"We just want people to have a good time."

Back To Basics at Sheaf Street

After a successful debut at Sheaf Street in March, Back To Basics returns to the same venue on Saturday 28 May.

The new club night, titled F–k It Let’s Dance, will feature sets from some of Beer’s closest companions, including Irvine Welsh, Rowetta and Bez from the Happy Mondays.

On this new strain of Back To Basics, Dave said: “I almost hung my boots up [after the pandemic] but when I saw the state of how things have become, how clubbing has become this mass produced, bums on seats kind of thing...

It seemed an eye for detail had gone, and it’s our duty to do something to liven [clubs] up again.”

Back To Basics returns to Sheaf Street on Saturday 28 May. Further details to be announced.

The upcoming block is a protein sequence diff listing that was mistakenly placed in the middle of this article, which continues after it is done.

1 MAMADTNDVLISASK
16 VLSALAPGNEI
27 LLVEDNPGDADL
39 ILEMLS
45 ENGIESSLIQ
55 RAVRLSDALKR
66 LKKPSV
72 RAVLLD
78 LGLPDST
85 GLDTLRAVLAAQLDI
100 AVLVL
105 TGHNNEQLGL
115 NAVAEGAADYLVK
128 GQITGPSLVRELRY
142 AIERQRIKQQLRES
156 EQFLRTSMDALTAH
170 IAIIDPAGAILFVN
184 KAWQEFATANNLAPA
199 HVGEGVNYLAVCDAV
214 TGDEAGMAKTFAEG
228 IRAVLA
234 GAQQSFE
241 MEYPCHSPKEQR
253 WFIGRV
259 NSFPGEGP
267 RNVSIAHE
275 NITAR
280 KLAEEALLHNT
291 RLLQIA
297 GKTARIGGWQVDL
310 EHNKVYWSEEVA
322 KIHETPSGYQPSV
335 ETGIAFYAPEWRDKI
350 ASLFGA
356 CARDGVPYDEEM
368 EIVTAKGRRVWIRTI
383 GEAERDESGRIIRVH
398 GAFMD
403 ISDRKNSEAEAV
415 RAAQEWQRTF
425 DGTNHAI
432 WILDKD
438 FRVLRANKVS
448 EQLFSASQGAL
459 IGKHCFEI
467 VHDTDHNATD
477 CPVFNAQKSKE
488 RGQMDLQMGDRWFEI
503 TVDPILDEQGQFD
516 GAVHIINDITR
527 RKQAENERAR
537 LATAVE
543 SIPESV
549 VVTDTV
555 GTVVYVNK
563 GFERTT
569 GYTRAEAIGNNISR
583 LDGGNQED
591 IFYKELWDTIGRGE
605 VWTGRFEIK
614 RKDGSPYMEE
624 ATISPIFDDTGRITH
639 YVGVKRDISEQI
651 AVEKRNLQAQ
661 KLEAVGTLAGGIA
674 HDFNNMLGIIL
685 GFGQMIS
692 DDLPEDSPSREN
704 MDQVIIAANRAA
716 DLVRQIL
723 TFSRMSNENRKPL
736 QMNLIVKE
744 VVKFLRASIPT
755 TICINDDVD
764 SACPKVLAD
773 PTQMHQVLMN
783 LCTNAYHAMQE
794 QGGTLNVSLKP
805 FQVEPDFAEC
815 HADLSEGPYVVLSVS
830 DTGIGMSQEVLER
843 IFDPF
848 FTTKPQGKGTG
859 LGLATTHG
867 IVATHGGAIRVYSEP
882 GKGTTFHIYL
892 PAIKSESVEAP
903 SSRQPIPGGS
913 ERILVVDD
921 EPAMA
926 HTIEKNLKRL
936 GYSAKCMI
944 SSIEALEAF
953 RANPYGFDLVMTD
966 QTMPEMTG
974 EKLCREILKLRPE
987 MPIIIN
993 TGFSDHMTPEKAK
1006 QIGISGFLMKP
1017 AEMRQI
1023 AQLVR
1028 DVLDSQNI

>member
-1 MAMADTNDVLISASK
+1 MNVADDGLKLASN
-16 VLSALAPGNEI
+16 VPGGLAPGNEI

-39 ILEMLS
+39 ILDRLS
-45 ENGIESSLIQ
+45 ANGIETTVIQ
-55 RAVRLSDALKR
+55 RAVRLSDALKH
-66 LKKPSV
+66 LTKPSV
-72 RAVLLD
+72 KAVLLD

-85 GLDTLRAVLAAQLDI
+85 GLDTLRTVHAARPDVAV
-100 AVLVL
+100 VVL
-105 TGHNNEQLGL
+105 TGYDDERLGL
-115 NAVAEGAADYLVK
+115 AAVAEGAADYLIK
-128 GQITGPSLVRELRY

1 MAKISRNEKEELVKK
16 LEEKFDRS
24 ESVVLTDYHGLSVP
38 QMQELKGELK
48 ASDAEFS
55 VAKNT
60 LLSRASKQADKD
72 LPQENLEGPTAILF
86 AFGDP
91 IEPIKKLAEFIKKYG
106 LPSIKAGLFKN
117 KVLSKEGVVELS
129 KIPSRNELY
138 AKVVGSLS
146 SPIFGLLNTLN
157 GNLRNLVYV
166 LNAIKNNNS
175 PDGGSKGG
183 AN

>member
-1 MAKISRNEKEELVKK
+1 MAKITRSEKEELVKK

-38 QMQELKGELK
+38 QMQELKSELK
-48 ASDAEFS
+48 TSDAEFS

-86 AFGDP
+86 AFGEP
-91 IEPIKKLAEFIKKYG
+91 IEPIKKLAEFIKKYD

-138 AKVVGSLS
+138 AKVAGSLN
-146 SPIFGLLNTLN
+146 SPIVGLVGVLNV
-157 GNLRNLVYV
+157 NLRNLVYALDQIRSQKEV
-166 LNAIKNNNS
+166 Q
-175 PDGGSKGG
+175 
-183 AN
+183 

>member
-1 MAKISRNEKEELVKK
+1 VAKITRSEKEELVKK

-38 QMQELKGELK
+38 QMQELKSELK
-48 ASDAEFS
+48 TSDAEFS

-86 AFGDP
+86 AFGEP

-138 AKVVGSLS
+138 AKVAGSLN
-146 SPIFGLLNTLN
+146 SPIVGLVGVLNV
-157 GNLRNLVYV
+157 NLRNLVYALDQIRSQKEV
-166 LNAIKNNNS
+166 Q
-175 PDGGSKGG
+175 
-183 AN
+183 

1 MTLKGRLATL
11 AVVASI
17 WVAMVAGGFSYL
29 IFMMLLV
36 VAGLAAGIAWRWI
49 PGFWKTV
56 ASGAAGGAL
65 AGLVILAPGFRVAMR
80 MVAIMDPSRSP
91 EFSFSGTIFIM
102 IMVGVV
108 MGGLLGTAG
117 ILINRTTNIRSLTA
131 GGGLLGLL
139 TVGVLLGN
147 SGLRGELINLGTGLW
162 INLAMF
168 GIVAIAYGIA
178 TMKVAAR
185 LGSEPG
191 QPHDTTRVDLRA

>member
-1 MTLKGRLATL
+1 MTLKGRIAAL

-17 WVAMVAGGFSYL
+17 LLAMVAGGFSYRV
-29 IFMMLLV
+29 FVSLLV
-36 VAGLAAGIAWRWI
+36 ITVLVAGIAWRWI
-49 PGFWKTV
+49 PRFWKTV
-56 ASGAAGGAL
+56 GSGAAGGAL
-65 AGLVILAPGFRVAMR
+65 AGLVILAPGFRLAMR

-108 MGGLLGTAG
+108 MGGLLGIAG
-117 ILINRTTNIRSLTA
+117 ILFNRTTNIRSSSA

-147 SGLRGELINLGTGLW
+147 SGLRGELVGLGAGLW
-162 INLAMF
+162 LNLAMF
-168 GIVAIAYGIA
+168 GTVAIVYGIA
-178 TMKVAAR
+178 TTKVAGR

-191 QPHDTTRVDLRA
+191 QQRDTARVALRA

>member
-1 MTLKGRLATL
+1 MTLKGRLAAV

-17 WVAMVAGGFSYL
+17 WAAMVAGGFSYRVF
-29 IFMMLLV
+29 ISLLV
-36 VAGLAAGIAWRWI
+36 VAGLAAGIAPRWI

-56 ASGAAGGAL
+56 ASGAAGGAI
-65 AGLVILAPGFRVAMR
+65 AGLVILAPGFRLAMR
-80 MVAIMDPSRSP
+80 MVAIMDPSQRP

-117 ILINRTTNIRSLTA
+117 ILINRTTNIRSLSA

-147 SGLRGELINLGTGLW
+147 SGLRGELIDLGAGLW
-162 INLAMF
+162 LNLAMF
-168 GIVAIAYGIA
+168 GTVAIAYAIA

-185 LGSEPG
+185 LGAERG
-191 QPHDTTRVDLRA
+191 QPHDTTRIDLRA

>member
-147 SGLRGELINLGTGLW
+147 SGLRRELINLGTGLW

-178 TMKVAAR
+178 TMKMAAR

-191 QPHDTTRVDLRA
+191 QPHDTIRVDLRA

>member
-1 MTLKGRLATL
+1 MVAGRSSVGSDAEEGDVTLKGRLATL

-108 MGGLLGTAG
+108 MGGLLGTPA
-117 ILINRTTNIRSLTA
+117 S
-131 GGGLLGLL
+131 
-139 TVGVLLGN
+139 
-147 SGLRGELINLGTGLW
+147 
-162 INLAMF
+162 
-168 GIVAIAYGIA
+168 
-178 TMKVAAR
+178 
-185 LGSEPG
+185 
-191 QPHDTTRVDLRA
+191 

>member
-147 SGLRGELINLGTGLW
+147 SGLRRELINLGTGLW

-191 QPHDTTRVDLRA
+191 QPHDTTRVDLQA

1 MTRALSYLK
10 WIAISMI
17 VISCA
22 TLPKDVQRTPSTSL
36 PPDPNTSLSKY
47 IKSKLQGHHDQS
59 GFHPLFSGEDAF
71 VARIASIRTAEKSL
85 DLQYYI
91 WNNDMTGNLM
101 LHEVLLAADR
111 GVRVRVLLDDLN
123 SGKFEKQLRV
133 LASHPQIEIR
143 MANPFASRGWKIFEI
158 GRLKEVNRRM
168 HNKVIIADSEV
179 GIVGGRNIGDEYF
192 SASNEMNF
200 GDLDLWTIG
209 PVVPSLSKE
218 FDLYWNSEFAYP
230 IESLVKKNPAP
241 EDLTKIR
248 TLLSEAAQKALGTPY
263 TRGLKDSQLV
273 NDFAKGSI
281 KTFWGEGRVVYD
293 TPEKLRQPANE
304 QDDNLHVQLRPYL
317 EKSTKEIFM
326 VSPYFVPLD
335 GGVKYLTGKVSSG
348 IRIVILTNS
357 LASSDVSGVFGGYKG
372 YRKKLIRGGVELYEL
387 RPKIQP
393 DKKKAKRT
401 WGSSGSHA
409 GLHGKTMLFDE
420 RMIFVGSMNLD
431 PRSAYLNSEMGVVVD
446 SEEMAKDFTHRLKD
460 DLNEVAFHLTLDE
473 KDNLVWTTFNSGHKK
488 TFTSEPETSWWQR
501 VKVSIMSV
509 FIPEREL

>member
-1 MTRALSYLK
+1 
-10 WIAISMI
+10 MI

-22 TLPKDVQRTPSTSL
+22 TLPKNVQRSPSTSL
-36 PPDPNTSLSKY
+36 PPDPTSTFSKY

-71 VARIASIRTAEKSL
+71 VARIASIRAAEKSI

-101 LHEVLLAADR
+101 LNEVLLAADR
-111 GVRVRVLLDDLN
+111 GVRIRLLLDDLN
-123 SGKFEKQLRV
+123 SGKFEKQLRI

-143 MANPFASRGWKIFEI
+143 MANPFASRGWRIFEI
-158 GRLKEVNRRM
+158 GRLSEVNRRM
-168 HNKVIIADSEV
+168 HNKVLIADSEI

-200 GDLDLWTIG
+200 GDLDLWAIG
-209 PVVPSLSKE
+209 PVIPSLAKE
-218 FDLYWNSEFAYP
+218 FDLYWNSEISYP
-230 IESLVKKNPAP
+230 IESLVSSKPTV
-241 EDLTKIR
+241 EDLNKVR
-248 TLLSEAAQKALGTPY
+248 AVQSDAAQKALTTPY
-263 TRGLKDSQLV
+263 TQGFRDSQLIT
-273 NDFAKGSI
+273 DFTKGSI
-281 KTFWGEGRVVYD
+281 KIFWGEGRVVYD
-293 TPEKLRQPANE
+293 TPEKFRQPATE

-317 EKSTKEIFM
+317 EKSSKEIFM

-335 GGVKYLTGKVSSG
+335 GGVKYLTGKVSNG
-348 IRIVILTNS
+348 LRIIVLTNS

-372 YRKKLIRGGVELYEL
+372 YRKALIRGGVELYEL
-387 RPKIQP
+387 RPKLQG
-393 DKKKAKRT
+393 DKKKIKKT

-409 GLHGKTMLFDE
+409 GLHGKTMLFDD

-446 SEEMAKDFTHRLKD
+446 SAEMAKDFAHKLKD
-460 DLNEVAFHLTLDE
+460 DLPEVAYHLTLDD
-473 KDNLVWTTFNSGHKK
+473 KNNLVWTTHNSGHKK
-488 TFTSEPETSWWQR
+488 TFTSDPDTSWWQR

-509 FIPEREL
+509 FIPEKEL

I’m With The Band

‘You get my son bloody home!’ Beer’s mum bellowed down the phone at none other than Joe Strummer. After several weeks of touring alongside The Clash under the pretence he was of age, Dave Beer had well and truly been caught out.

Holding the phone away from his ear, trying to avoid the screech of motherly rage, Strummer pleaded with Mrs Beer.

‘He’s my bloody lad and he’s going to art school so get him back home or you’ll have me to answer to!’

‘Right, okay,’ murmured Joe. ‘I’ll do my best.’

Unbeknownst to young Beer, his mother had signed him up to a course at Wakefield Arts School when he’d absconded with the punk rockers.

“I told [Joe Strummer] I wasn’t going,” said Beer.

“I wanted to go on tour with them instead. But he told me that [The Clash] all met at art school, so had The Cure and Siouxsie and the Banshees.

“I thought, oh, really? I can get in a band then! So I went to art school for that reason and I did.”

During his first year at Wakefield Arts, Beer met best friend Alistair Cooke and formed his first punk band.

Signed to 4AD Records for their looks and band name alone (Beer’s words, not mine), the pair experimented with a mish-mash of sounds before falling head over heels for the mighty drum machine heard in shoegaze, and then, house music.